It’s City Market season once again, and that means plenty of fresh, locally grown produce is making its way to your table.
Farmers markets like this are an important means for transforming our region. To support your farmers market is to invest in your local economy, and it’s an easy way to live a healthy life.
For the past several years, advocates and community members within the Transform Rockford movement have been working towards achieving Blue Zones, a national movement to adopt the good habits of communities that live healthier, happier lives. Accomplishing a Blue Zones mindset means making the healthy choice the easiest choice. And it’s an easy choice to support your local farmers market.
Here are five reasons to support your farmers market right now.
Plant-based diets are a major component of Blue Zones communities, and fresh produce is something you’ll find aplenty at your farmers market. And when we say fresh, we mean straight from the farm. In many cases, those leafy greens and fresh fruits were harvested just a few hours ago. By comparison, what you’ll find at the grocery store often is harvested before it’s ripe, thrown on a truck and stored in a warehouse before you pick it at the store.
Healthy eating means consuming a rainbow of colorful foods, and you’ll find an array of hues at your farmers market (purple peppers, anyone?) Plus, locally harvested food will have more nutrition because the fruit’s had more time to develop and less time to grow stale on a shelf.
You Know What You’re Eating
When you buy from a vendor at the farmers market, you’re buying straight from the source. Local farmers are happy to share stories about themselves and their families, their farming processes, and their growing methods, including their use of pesticides and “organic” methods. They’re even happy to share fun recipe tips that make your purchase taste even better.
Food trucks are a common sight at many farmers markets, and those vendors, too, are happy to share where and how they source their products (it, too, may be locally sourced).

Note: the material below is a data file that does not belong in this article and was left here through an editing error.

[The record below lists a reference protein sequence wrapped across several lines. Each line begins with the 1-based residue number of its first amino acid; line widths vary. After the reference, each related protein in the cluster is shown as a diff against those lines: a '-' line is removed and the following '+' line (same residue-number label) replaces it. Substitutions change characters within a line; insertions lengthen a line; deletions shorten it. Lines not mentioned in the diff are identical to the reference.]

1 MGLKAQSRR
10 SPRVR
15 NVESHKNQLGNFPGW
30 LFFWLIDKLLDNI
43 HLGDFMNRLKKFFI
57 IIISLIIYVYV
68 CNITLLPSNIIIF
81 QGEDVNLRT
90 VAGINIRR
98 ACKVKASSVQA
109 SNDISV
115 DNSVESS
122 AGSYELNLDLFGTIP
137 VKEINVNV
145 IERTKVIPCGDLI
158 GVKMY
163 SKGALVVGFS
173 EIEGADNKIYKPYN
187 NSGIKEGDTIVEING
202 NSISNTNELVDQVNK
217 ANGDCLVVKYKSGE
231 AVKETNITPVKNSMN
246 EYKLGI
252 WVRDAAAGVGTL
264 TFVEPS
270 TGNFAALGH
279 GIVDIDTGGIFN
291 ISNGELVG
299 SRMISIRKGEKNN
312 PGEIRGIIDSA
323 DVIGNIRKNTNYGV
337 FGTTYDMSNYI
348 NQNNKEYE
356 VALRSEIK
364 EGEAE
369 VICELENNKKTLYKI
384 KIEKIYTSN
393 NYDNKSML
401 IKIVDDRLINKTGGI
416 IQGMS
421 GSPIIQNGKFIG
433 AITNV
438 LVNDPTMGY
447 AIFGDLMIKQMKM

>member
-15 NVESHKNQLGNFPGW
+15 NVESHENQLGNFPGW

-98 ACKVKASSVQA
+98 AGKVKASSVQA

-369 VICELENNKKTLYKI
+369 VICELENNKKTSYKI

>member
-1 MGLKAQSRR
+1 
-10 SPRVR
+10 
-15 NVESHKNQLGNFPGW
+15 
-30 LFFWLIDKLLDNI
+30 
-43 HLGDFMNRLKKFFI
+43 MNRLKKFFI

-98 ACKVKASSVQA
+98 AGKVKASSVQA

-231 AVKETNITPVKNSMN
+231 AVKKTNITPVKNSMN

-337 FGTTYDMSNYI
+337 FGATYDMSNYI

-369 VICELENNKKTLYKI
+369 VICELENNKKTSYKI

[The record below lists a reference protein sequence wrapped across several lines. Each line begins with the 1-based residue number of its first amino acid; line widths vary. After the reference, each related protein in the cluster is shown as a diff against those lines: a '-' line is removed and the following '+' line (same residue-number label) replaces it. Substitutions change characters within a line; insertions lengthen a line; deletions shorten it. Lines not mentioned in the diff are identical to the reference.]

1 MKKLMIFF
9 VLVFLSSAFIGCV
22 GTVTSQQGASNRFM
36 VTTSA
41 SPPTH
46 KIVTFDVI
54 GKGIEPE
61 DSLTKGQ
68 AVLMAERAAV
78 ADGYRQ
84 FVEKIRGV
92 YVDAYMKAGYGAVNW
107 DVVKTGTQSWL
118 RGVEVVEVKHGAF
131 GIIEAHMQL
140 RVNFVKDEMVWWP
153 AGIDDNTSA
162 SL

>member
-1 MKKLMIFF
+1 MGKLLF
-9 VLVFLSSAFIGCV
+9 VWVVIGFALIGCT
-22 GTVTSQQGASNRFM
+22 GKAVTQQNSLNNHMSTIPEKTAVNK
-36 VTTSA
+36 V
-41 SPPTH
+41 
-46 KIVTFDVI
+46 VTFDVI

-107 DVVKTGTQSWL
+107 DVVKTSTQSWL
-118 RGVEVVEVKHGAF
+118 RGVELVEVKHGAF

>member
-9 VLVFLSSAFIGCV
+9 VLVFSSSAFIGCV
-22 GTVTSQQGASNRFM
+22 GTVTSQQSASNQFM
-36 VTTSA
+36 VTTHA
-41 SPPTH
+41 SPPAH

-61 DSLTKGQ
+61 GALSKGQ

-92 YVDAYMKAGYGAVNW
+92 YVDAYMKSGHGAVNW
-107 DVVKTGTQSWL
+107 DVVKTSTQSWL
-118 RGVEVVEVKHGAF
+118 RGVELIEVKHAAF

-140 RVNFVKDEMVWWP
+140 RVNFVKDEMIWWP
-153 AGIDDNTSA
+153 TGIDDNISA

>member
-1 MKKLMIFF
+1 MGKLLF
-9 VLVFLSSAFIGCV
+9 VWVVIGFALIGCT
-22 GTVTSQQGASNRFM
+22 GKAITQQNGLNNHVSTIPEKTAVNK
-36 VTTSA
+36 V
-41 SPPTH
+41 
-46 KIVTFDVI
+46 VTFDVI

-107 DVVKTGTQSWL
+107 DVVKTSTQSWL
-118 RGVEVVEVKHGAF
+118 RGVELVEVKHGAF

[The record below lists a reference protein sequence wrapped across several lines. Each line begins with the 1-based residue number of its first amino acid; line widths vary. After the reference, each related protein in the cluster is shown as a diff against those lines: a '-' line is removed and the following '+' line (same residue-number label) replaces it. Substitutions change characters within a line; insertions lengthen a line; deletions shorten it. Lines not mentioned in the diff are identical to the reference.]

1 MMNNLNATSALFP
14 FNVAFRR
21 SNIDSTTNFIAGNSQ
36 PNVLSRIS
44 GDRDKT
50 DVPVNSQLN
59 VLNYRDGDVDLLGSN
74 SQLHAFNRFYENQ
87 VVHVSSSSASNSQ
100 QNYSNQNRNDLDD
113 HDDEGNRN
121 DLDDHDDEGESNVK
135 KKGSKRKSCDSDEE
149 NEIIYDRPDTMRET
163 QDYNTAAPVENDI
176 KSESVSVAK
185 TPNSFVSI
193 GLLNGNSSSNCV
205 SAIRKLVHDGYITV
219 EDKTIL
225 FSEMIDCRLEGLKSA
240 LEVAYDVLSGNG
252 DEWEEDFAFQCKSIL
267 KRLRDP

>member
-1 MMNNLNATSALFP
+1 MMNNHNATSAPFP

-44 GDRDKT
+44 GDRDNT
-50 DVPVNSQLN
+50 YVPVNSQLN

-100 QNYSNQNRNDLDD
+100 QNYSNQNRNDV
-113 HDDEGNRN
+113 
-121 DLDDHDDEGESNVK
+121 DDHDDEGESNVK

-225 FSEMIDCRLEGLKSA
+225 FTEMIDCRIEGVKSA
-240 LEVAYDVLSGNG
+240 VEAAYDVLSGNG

Markets Build Community
Healthy choices aren’t solely focused on nutrition and exercise. The Blue Zones philosophy also emphasizes things like financial well-being, stress management, sense of community and sense of belonging. When you visit a farmers market, you’re enjoying fresh air and engagement with others – customer to farmer, customer to customer, farmer to farmer. You never know who you’re going to meet.
There are currently several markets in our region that residents can attend from City Market in downtown Rockford to Edgebrook Farmers Market, North End City Market, Rockford Midtown Market and Rockton River Market.
The newly launched Pasqua Mercado, an Italian farmers market at Lino’s Restaurant, in Rockford, is also using food to unite its east-side neighborhood, where you’ll find changing economic conditions and people of many income levels. Every Sunday from June 2-Aug. 11, between 10 a.m. and 3 p.m., Lino’s Italian market will draw together local farmers and miscellaneous vendors, as well as stations with wine tastings, gelato, fresh-grilled food and other delights.
Markets Also Build Healthier Communities
As OSF Saint Anthony Hospital seeks a Blue Zone certification for its east-Rockford campus, just across the street from Lino’s, it’s building other healthy traits that are closely intertwined with farmers markets. Dollars spent at the market go straight to local farmers, which helps to keep more of your money circulating through the local economy. Farms preserve greenspace, which keeps our cities looking less like a concrete jungle and more like a natural landscape. Enjoying all that fresh produce may also inspire you to grow your own fruits and vegetables at home, and gardening is a great way to stay active and reduce stress after work – also key traits of the Blue Zones philosophy.
Fewer Miles to Your Table
Many farmers markets, including City Market, place restrictions on who can sell. They do that to ensure your farmers are as local as possible; most will come from within two hours. Compare that to the grocery store, which may source its produce from California, Mexico, and South or Central America – or other faraway places. Not only do those extra miles add to the cost of your product, but it also leaves a larger carbon footprint. How’s that for saving some “green?” So, make it a goal to hit up at least one, if not all, of our local markets this summer!
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